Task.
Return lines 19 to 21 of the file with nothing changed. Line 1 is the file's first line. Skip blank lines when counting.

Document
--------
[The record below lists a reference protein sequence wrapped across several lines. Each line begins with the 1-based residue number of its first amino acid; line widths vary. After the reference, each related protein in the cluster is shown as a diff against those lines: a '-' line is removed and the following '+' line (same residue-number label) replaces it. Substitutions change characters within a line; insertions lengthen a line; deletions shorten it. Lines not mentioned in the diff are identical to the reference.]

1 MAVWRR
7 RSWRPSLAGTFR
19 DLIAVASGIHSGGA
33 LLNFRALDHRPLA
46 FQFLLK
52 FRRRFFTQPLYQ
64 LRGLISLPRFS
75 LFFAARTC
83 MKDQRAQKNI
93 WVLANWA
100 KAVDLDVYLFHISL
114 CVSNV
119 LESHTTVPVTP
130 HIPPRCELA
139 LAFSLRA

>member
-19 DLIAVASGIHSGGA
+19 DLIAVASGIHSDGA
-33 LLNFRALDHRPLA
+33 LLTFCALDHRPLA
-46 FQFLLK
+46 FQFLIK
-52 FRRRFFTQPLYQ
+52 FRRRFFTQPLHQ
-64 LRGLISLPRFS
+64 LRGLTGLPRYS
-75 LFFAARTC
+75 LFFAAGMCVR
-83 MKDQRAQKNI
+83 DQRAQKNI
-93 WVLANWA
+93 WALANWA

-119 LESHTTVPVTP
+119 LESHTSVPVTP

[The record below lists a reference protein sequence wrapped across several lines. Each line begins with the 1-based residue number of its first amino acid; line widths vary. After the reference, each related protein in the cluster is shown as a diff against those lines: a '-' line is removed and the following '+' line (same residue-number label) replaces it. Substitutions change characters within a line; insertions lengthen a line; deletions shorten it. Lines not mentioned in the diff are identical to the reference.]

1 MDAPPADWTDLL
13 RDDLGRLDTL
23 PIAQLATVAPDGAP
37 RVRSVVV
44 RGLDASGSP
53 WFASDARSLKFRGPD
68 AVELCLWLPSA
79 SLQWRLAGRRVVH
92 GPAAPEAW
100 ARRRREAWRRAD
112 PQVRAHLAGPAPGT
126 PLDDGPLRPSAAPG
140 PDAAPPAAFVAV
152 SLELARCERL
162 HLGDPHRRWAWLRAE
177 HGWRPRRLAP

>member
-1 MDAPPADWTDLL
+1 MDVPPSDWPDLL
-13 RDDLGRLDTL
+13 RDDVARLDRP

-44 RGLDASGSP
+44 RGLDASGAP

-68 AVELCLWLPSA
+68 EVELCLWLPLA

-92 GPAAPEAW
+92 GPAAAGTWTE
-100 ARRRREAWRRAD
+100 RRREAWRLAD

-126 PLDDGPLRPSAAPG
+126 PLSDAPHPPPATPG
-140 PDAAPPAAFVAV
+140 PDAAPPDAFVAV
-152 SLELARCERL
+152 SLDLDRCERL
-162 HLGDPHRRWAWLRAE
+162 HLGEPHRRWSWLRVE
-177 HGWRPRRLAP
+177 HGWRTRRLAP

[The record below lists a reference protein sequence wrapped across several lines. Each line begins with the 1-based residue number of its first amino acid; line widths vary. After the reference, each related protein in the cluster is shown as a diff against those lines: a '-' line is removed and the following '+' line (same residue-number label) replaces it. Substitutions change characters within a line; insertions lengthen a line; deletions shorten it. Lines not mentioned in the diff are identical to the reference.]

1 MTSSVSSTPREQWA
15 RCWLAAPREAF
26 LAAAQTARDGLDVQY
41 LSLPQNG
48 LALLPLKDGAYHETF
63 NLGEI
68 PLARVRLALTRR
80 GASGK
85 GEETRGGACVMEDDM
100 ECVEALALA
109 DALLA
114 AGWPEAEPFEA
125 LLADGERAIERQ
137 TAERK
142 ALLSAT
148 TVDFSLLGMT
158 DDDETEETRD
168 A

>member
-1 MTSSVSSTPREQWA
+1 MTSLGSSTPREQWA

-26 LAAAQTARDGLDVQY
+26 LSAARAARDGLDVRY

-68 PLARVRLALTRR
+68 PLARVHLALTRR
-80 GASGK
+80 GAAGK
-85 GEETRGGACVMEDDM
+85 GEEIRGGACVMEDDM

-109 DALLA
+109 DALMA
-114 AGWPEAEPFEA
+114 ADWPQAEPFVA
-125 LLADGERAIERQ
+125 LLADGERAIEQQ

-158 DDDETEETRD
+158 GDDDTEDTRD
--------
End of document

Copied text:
+19 DLIAVASGIHSDGA
-33 LLNFRALDHRPLA
+33 LLTFCALDHRPLA